Resource implications of adopting a restrictive neonatal blood transfusion policy

dc.contributor.authorHarrison, M C
dc.contributor.authorPillay, S
dc.contributor.authorJoolay, Y
dc.contributor.authorRhoda, N
dc.contributor.authorRaban, M S
dc.contributor.authorHorn, A R
dc.contributor.authorTooke, L
dc.date.accessioned2021-10-08T07:20:25Z
dc.date.available2021-10-08T07:20:25Z
dc.date.issued2013
dc.description.abstractBACKGROUND: Blood transfusions (BTFs) are not without risk and pose a significant financial burden on resource-limited services. In line with current international evidence, the nursery at Groote Schuur Hospital (GSH), Cape Town, South Africa, introduced a restrictive BTF protocol to minimise transfusions and manage costs. OBJECTIVE: To determine whether adopting a restrictive BTF policy results in fewer transfusions. METHODS: Data were retrospectively collected on all infants who received BTFs in the GSH nursery over a 6-month period following adoption of a restrictive BTF policy in 2010. BTF figures for a similar time period before the restrictive policy, during 2008, were obtained for comparison. RESULTS: After introduction of the restrictive BTF policy, 42 of 1 097 infants admitted (3.8%) received a total of 64 BTFs. In comparison, 102 of a total of 940 infants (10.9%) admitted during a period of the same length before introduction of the restrictive BTF policy received a total of 121 transfusions. Comparison between the number of BTFs administered before and after the restrictive policy showed a highly statistically significant difference (p<0.001). The total cost of the blood products used in the two 6-month periods was R91 870 v. R48 640, based on current prices. CONCLUSIONS: By adopting a restrictive policy, we were able to halve the number of BTFs, reduce risks associated with transfusions, and achieve significant cost benefits. Following evidence-based guidelines results in high standards of care, while also making the most effective use of resources.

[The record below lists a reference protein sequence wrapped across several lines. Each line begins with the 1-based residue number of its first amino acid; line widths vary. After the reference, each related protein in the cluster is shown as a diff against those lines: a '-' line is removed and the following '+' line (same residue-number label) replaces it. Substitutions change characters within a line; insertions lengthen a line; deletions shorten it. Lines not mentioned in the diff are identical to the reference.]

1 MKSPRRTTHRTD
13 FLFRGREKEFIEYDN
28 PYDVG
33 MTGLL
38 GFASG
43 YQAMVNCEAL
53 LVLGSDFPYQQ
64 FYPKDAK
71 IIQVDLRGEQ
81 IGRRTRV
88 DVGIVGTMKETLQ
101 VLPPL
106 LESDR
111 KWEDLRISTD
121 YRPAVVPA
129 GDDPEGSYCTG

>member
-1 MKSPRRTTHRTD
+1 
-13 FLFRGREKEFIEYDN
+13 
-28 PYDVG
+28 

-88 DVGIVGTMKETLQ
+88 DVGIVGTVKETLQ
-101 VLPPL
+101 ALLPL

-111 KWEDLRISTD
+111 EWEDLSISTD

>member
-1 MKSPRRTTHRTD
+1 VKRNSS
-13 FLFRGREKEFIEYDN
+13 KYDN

dc.identifier.apacitationHarrison, M. C., Pillay, S., Joolay, Y., Rhoda, N., Raban, M. S., Horn, A. R., & Tooke, L. (2013). Resource implications of adopting a restrictive neonatal blood transfusion policy. <i>South African Medical Journal</i>, 103(12), 916 - 177. http://hdl.handle.net/11427/34911en_ZA
dc.identifier.chicagocitationHarrison, M C, S Pillay, Y Joolay, N Rhoda, M S Raban, A R Horn, and L Tooke "Resource implications of adopting a restrictive neonatal blood transfusion policy." <i>South African Medical Journal</i> 103, 12. (2013): 916 - 177. http://hdl.handle.net/11427/34911en_ZA
dc.identifier.citationHarrison, M.C., Pillay, S., Joolay, Y., Rhoda, N., Raban, M.S., Horn, A.R. & Tooke, L. 2013. Resource implications of adopting a restrictive neonatal blood transfusion policy. <i>South African Medical Journal.</i> 103(12):916 - 177. http://hdl.handle.net/11427/34911en_ZA
dc.identifier.issn0038-2469